Symbolism of the Phoenix
What is the Phoenix?
The Phoenix is a mythical creature said to build a nest when old, and set it on fire. It would then rise from the ashes in victory. According to most versions only one Phoenix lived at a time and it renewed itself every 500 years. Legend tells that the Phoenix is a bird that will not die because it did not eat of the forbidden fruit in the Garden of Eden. Because of these myths (believed by the Greeks, Egyptians, and Orientals), the bird came to symbolize Christ.
The Phoenix as a Christian Symbol
Because of the unique quality of the Phoenix rising out of ashes, the Phoenix has become a Christian symbol of the resurrection and redemptive power of Christ and eternal life in heaven. Christian symbolism of the Phoenix has been used since the first century AD when Saint Clement used the legend of the Phoenix as an allegory of the Resurrection in his first letter to the Corinthians. The Phoenix became popular in early Christian art, literature and Christian symbolism, as a symbol of Christ, and further, represented the resurrection, immortality, and the life-after-death of Jesus Christ.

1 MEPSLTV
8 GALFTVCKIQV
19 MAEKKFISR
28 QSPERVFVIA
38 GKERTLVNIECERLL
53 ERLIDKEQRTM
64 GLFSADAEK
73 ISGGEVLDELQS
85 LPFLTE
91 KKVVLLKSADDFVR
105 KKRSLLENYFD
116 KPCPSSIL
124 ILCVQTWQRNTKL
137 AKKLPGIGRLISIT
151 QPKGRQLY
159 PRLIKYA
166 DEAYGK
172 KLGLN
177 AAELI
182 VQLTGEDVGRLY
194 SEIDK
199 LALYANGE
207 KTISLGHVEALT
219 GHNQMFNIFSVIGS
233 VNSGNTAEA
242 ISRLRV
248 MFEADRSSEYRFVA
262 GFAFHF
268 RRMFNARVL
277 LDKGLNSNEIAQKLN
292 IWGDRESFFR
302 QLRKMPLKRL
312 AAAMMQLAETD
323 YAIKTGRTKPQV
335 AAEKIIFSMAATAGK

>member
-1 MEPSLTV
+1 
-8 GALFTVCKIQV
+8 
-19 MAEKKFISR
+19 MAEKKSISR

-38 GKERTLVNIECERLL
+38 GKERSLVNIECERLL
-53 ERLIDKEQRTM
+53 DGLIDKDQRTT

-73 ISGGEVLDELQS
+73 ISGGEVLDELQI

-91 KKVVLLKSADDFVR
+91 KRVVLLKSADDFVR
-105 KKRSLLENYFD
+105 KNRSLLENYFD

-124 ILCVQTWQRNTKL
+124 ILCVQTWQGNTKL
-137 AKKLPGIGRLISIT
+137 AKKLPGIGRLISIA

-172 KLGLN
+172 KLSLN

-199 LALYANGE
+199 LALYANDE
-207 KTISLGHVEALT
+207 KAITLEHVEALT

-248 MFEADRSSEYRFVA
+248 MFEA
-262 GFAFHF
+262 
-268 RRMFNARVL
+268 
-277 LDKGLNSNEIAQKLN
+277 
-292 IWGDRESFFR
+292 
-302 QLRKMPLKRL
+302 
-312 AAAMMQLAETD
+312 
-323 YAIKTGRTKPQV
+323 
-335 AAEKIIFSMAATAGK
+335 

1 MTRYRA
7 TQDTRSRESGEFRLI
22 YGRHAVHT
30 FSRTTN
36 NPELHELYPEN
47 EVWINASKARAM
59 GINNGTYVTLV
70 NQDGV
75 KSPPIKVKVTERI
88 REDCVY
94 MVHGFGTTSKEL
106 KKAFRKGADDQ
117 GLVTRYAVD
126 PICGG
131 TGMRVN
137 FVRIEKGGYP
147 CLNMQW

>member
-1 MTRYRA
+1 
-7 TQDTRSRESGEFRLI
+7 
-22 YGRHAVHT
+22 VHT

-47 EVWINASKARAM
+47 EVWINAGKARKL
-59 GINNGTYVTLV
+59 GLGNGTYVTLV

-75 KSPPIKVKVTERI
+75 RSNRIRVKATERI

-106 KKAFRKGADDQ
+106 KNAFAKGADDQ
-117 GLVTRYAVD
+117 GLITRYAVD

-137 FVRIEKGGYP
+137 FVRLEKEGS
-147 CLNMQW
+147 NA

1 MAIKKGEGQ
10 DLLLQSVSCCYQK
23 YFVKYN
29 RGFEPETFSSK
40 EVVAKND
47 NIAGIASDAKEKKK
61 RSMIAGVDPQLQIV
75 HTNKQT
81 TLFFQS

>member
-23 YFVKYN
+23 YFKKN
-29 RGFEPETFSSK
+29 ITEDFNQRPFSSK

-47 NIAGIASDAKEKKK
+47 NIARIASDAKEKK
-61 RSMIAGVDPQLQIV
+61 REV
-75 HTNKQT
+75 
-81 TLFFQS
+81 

Reference to the Phoenix in the Bible
The following Biblical reference to the Phoenix is in Job 29:18: “Then I thought, ‘I shall die in my nest, and I shall multiply my days like the Phoenix.’” The translation of the Hebrew word KHOL has two meanings. Many translations say ‘sand’ but it can also be translated ‘phoenix bird.’ Job’s faith was tested severely, but God brought him back from the ashes. Since the fall of mankind with the sin of Adam, mankind was destined to die for his sin. God said in Genesis 3:19: “for dust you are and to dust you will return.” However, because of Christ’s death and resurrection, we too will rise from the ashes on the last day and enjoy the resurrection of the body and eternal life in heaven.
The Phoenix as a Fitting Mascot for LSUS
Lutheran South Unity School is pleased to have the resurrection symbol of the Phoenix as a mascot as a strong reminder that Christ’s death and resurrection is the center of all we do. It is also a fitting reminder of our goal of reviving Lutheran education on the south side of Fort Wayne.
Red and Gold Colors
Traditionally the Phoenix has been represented in red and gold as colors of fire from which the Phoenix arose. Red also symbolizes the blood of Christ and the work of the Holy Spirit. Gold reminds us of the victorious crown of gold we will receive in eternal life.